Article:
-“My friend, what are you? Are you a celestial being or a god?”
-“Well, then, are you some kind of magician or wizard?”
-Again he answered, “No.”
-“Are you a man?”
-“Well, my friend, then what are you?”
-“I am awake.”, replied The Buddha.
Solitude is seditio.
Love is seditio.
All love is criminal.
It has no concern for the regulation of services, places, moments.
And the solitude of the adolescent in the domus is seditious because in the suspense of its melancholy it bears the whole order of nature and culture. In the secrecy of his bedroom, he inscribes upon nothing, on the intimate surface of his diary, the idea of another house, of the vanity of any house.
Like Orwelll’s Winston, he inscribes the drama of his incapacity before the law. Like Kafka.
And lovers do not even have anything to tell.
They are committed to deixis; this, now, yesterday, you.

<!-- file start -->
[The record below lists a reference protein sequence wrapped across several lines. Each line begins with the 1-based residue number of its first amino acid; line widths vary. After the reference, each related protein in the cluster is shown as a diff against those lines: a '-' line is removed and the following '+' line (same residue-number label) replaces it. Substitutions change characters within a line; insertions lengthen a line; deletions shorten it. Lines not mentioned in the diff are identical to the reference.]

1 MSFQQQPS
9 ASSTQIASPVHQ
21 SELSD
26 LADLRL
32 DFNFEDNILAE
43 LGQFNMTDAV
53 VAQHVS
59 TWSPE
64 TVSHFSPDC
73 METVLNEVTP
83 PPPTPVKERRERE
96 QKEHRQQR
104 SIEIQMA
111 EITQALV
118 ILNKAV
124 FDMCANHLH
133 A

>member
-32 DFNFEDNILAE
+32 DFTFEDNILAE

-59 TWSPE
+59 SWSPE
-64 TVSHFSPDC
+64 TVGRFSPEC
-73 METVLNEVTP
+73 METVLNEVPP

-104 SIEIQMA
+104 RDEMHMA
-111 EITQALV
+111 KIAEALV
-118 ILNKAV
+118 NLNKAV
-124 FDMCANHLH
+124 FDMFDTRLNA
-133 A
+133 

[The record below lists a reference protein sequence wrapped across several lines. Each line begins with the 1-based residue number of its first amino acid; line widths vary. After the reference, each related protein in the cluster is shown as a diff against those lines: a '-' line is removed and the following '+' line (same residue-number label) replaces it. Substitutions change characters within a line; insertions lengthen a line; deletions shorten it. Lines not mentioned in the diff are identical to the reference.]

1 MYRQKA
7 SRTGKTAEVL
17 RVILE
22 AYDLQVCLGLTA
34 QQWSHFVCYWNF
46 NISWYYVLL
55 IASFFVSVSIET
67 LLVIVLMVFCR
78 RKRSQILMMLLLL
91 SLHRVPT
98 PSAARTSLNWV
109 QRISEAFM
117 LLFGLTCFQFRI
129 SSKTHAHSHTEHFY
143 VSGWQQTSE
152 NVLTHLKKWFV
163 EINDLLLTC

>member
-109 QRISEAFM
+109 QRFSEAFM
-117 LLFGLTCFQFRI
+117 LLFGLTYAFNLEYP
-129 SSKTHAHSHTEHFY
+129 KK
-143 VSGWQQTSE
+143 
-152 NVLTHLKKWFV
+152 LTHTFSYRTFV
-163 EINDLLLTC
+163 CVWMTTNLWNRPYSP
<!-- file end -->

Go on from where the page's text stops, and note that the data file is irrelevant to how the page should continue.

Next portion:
Committed to presence, deprived of representation.
But the domus made legends and representations out of these silences and these inscriptions. In place of which the megalopolis displays, commentates on them, and explains them, makes them communicable. It calls melancholy being autistic and love sex. Like the way that it calls fruges agro-alimentry products.
Secrets must be put into circuits, writings programmed, tragedies transcribed, scenarios of operationality. After all, I’ll take it, your domus, it’s saleable, your nostalgia, your love, let me get on with it. It might come in useful.
The secret is capitalized swiftly and efficiently. – But that the secret should be a secret of nothing, be uncultivated, senseless, already in the domus, the megalopolis has no idea. Or rather, it has only the idea.
Whereas the secret, because it consists only in the timbre of a sensitive, sentimental matter, is inaccessible except to stupor.
(Lyotard, The Inhuman)